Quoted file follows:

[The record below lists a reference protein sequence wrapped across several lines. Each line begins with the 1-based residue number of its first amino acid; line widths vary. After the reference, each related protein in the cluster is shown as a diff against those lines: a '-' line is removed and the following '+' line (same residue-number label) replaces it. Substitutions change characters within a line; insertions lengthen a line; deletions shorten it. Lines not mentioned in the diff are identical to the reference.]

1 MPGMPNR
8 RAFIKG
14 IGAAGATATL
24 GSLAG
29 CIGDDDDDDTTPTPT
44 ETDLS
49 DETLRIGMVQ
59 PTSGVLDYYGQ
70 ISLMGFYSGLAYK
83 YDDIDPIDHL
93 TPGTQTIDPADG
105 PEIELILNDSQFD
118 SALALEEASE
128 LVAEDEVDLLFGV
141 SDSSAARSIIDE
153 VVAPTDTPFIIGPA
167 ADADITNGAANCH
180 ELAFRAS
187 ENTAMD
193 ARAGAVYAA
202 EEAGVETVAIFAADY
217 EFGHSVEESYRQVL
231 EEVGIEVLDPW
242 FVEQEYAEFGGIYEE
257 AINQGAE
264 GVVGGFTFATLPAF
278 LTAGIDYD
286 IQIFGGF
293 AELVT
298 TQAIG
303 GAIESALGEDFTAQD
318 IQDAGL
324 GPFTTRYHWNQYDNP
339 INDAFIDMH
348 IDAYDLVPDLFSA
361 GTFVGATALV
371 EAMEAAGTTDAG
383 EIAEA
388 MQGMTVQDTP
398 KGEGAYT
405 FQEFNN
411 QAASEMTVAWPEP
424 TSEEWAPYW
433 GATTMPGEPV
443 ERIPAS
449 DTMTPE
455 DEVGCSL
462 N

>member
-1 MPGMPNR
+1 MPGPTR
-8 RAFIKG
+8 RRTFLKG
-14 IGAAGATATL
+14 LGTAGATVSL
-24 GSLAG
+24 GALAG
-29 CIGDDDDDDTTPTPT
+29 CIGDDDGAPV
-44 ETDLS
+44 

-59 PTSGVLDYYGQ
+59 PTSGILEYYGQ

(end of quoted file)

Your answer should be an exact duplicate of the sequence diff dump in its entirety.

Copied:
[The record below lists a reference protein sequence wrapped across several lines. Each line begins with the 1-based residue number of its first amino acid; line widths vary. After the reference, each related protein in the cluster is shown as a diff against those lines: a '-' line is removed and the following '+' line (same residue-number label) replaces it. Substitutions change characters within a line; insertions lengthen a line; deletions shorten it. Lines not mentioned in the diff are identical to the reference.]

1 MPGMPNR
8 RAFIKG
14 IGAAGATATL
24 GSLAG
29 CIGDDDDDDTTPTPT
44 ETDLS
49 DETLRIGMVQ
59 PTSGVLDYYGQ
70 ISLMGFYSGLAYK
83 YDDIDPIDHL
93 TPGTQTIDPADG
105 PEIELILNDSQFD
118 SALALEEASE
128 LVAEDEVDLLFGV
141 SDSSAARSIIDE
153 VVAPTDTPFIIGPA
167 ADADITNGAANCH
180 ELAFRAS
187 ENTAMD
193 ARAGAVYAA
202 EEAGVETVAIFAADY
217 EFGHSVEESYRQVL
231 EEVGIEVLDPW
242 FVEQEYAEFGGIYEE
257 AINQGAE
264 GVVGGFTFATLPAF
278 LTAGIDYD
286 IQIFGGF
293 AELVT
298 TQAIG
303 GAIESALGEDFTAQD
318 IQDAGL
324 GPFTTRYHWNQYDNP
339 INDAFIDMH
348 IDAYDLVPDLFSA
361 GTFVGATALV
371 EAMEAAGTTDAG
383 EIAEA
388 MQGMTVQDTP
398 KGEGAYT
405 FQEFNN
411 QAASEMTVAWPEP
424 TSEEWAPYW
433 GATTMPGEPV
443 ERIPAS
449 DTMTPE
455 DEVGCSL
462 N

>member
-1 MPGMPNR
+1 MPGPTR
-8 RAFIKG
+8 RRTFLKG
-14 IGAAGATATL
+14 LGTAGATVSL
-24 GSLAG
+24 GALAG
-29 CIGDDDDDDTTPTPT
+29 CIGDDDGAPV
-44 ETDLS
+44 

-59 PTSGVLDYYGQ
+59 PTSGILEYYGQ